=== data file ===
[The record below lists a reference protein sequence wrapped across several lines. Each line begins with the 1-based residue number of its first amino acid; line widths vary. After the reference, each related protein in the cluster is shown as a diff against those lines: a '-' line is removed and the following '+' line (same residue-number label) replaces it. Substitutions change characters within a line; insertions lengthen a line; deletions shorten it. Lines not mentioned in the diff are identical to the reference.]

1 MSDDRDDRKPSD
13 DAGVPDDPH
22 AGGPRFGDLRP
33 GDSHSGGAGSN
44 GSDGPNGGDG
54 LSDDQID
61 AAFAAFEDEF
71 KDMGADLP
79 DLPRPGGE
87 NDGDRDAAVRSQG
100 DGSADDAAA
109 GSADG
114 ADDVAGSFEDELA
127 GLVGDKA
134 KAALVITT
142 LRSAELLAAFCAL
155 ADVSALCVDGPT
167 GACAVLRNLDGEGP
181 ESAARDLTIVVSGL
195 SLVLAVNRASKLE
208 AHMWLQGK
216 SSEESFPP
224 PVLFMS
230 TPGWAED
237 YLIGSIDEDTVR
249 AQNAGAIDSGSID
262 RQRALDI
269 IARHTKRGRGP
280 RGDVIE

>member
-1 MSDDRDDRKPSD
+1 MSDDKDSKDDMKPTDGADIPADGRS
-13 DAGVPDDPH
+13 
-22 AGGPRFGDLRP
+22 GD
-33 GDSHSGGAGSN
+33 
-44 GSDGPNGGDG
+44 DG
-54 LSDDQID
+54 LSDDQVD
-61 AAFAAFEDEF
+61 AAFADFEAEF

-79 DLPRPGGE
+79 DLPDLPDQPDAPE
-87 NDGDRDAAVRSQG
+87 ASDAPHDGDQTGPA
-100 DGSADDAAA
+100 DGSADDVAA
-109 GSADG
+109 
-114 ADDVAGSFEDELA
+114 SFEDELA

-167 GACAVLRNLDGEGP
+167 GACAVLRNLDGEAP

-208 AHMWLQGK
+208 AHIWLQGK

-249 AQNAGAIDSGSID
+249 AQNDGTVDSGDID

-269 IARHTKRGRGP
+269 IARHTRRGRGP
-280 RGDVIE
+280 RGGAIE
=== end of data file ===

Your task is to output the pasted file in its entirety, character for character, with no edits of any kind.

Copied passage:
[The record below lists a reference protein sequence wrapped across several lines. Each line begins with the 1-based residue number of its first amino acid; line widths vary. After the reference, each related protein in the cluster is shown as a diff against those lines: a '-' line is removed and the following '+' line (same residue-number label) replaces it. Substitutions change characters within a line; insertions lengthen a line; deletions shorten it. Lines not mentioned in the diff are identical to the reference.]

1 MSDDRDDRKPSD
13 DAGVPDDPH
22 AGGPRFGDLRP
33 GDSHSGGAGSN
44 GSDGPNGGDG
54 LSDDQID
61 AAFAAFEDEF
71 KDMGADLP
79 DLPRPGGE
87 NDGDRDAAVRSQG
100 DGSADDAAA
109 GSADG
114 ADDVAGSFEDELA
127 GLVGDKA
134 KAALVITT
142 LRSAELLAAFCAL
155 ADVSALCVDGPT
167 GACAVLRNLDGEGP
181 ESAARDLTIVVSGL
195 SLVLAVNRASKLE
208 AHMWLQGK
216 SSEESFPP
224 PVLFMS
230 TPGWAED
237 YLIGSIDEDTVR
249 AQNAGAIDSGSID
262 RQRALDI
269 IARHTKRGRGP
280 RGDVIE

>member
-1 MSDDRDDRKPSD
+1 MSDDKDSKDDMKPTDGADIPADGRS
-13 DAGVPDDPH
+13 
-22 AGGPRFGDLRP
+22 GD
-33 GDSHSGGAGSN
+33 
-44 GSDGPNGGDG
+44 DG
-54 LSDDQID
+54 LSDDQVD
-61 AAFAAFEDEF
+61 AAFADFEAEF

-79 DLPRPGGE
+79 DLPDLPDQPDAPE
-87 NDGDRDAAVRSQG
+87 ASDAPHDGDQTGPA
-100 DGSADDAAA
+100 DGSADDVAA
-109 GSADG
+109 
-114 ADDVAGSFEDELA
+114 SFEDELA

-167 GACAVLRNLDGEGP
+167 GACAVLRNLDGEAP

-208 AHMWLQGK
+208 AHIWLQGK

-249 AQNAGAIDSGSID
+249 AQNDGTVDSGDID

-269 IARHTKRGRGP
+269 IARHTRRGRGP
-280 RGDVIE
+280 RGGAIE